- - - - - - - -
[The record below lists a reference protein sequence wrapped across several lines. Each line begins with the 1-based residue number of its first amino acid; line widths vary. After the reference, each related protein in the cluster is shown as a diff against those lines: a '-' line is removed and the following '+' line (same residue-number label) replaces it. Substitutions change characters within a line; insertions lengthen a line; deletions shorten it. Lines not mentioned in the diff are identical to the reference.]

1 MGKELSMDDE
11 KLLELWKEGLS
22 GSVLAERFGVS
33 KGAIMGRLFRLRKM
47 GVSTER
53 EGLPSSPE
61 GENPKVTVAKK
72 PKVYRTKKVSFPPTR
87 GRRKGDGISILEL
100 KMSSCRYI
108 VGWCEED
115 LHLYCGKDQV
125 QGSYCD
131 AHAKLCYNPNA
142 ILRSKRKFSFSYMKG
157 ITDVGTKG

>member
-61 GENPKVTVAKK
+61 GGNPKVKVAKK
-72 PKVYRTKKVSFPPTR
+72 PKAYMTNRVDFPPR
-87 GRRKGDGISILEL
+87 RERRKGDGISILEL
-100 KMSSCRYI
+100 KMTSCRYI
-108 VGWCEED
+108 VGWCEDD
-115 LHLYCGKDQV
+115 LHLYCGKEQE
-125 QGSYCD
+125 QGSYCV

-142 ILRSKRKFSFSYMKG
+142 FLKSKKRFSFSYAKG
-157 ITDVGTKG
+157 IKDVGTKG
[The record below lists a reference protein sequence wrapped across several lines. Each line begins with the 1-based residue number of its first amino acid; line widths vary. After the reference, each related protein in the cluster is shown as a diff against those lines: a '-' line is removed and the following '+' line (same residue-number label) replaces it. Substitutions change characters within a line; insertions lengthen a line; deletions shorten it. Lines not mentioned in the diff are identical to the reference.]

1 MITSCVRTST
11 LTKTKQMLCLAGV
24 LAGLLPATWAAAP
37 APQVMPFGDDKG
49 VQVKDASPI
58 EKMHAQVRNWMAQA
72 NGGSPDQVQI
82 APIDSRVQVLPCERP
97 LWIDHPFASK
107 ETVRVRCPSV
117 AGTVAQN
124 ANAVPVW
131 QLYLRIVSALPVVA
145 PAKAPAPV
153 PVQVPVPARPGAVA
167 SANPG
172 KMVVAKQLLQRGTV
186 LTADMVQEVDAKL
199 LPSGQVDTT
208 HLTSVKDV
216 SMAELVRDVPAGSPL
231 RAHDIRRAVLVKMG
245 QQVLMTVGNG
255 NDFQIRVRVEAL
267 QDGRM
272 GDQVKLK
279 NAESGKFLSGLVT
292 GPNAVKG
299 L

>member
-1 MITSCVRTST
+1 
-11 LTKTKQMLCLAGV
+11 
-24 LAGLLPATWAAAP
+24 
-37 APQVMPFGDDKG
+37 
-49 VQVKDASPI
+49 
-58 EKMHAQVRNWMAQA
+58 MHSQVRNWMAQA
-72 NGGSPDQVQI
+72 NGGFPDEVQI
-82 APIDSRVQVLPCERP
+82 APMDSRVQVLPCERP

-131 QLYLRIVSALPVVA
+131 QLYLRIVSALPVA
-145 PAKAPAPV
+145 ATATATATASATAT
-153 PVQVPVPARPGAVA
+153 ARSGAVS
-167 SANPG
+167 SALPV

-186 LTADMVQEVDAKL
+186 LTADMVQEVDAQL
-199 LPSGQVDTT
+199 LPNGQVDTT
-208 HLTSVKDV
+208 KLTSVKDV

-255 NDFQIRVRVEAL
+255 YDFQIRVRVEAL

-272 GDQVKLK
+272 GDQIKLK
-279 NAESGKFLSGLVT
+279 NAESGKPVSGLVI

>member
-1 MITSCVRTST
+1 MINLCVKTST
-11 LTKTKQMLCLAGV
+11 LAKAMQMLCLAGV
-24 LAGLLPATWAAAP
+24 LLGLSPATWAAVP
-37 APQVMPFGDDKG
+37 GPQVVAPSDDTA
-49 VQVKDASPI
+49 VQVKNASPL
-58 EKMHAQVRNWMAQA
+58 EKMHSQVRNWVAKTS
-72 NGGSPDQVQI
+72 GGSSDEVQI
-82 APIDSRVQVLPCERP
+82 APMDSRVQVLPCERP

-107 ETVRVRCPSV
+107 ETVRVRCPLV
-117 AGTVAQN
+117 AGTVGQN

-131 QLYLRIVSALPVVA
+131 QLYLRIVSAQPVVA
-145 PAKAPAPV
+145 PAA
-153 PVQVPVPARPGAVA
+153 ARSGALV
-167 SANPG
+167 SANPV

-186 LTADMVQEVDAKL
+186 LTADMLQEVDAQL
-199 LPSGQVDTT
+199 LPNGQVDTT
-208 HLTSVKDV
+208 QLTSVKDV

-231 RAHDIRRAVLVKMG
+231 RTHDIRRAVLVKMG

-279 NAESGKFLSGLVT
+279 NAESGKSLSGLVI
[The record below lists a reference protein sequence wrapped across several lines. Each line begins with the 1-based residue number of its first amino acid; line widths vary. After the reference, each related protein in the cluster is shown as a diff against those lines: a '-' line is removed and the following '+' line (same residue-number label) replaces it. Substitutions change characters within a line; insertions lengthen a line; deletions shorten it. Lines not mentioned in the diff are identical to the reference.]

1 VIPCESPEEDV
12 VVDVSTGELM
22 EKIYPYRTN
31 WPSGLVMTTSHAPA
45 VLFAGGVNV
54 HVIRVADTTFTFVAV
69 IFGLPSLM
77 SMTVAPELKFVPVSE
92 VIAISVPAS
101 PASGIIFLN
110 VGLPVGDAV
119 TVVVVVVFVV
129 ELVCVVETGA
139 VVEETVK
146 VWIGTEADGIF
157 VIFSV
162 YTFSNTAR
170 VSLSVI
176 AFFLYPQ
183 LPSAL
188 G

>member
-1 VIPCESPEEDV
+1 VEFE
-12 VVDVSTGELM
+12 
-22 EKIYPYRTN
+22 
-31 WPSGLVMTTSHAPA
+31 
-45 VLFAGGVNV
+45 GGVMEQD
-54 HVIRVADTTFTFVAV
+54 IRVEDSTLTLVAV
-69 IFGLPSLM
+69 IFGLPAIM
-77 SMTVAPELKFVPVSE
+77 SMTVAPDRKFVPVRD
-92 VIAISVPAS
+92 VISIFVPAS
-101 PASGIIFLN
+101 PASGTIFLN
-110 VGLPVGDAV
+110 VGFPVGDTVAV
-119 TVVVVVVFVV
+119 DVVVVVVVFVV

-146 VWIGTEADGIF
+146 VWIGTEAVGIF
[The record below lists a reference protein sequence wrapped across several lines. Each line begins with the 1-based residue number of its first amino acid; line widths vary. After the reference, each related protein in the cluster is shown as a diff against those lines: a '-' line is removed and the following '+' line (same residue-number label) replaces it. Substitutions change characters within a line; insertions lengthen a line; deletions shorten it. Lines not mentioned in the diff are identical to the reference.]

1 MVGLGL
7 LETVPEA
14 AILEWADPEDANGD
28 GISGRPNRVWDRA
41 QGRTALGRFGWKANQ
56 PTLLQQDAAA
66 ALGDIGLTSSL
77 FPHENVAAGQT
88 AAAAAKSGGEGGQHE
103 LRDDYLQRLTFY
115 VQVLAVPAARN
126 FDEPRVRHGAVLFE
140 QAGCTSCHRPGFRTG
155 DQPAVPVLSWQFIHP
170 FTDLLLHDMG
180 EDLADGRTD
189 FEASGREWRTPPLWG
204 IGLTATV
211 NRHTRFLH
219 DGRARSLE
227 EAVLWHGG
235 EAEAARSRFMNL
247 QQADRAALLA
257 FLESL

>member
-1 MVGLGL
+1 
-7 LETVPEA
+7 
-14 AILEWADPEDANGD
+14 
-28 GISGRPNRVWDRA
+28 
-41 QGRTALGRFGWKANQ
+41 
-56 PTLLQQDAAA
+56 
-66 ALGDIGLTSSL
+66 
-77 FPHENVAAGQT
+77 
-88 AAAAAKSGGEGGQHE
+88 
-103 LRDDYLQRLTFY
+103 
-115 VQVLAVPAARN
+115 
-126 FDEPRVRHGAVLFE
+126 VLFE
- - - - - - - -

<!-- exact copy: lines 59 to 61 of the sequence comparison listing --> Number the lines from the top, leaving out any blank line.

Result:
231 RAHDIRRAVLVKMG
245 QQVLMTVGNG
255 NDFQIRVRVEAL